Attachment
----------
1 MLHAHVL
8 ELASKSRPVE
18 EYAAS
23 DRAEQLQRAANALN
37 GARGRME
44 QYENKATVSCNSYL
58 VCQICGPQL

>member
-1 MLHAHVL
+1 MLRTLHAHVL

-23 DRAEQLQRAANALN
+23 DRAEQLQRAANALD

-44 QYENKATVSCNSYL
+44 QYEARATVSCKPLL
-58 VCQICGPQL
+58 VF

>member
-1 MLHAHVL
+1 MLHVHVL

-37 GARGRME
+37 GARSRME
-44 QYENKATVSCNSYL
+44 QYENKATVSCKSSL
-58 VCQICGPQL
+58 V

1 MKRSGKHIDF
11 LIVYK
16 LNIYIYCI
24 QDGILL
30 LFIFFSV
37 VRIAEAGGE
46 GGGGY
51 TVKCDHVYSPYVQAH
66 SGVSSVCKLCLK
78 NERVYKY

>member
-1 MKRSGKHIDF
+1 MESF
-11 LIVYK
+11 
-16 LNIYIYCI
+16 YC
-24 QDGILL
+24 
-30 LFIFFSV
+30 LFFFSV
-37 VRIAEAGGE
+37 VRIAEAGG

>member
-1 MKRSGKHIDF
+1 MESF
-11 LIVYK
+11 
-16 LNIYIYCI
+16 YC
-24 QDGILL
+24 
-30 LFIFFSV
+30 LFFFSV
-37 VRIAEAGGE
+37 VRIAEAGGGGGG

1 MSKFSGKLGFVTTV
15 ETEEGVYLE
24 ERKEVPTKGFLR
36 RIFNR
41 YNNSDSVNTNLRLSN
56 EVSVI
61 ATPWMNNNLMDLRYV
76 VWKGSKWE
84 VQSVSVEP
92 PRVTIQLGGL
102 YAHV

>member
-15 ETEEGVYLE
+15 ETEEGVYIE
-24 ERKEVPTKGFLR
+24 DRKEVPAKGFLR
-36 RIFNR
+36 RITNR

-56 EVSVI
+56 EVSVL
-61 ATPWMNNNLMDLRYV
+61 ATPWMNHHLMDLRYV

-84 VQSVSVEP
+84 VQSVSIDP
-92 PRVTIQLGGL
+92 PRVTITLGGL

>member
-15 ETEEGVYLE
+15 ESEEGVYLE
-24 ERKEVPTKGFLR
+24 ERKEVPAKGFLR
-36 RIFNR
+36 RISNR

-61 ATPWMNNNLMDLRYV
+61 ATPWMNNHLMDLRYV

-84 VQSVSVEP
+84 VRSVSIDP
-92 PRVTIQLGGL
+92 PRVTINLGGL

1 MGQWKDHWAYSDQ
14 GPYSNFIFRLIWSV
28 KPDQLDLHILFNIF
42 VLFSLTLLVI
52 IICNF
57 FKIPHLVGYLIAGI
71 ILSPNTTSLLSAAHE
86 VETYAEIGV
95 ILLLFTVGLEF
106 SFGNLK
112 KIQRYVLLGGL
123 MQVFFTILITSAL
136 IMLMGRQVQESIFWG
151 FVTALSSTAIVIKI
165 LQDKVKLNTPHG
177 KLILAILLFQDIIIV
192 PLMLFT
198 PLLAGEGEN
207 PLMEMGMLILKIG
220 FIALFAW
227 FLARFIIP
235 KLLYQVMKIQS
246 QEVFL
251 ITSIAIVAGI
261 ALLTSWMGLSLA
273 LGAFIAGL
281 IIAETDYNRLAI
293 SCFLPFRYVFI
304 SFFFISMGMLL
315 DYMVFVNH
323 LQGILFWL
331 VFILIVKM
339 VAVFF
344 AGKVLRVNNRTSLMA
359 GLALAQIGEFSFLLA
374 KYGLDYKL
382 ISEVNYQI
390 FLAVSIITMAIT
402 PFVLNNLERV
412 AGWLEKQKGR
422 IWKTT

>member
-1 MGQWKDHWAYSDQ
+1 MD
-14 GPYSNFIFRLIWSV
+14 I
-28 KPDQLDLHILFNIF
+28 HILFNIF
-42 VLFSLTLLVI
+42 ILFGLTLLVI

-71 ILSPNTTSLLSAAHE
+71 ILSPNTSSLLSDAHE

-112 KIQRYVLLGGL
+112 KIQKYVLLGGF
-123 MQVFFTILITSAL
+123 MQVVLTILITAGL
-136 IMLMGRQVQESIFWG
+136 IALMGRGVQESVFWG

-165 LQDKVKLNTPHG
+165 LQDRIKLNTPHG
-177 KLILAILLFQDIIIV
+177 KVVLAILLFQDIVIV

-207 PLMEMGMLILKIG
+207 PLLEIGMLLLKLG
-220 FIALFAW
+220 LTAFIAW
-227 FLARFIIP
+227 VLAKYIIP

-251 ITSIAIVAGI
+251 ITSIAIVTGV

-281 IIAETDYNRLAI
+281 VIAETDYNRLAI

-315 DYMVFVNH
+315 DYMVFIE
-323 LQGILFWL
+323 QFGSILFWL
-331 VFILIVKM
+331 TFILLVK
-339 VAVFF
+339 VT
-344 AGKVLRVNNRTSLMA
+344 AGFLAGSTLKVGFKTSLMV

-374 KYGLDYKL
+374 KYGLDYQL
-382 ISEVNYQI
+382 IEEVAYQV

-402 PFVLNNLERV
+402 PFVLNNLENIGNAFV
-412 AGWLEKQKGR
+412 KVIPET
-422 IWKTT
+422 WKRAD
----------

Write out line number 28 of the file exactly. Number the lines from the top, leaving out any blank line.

16 LNIYIYCI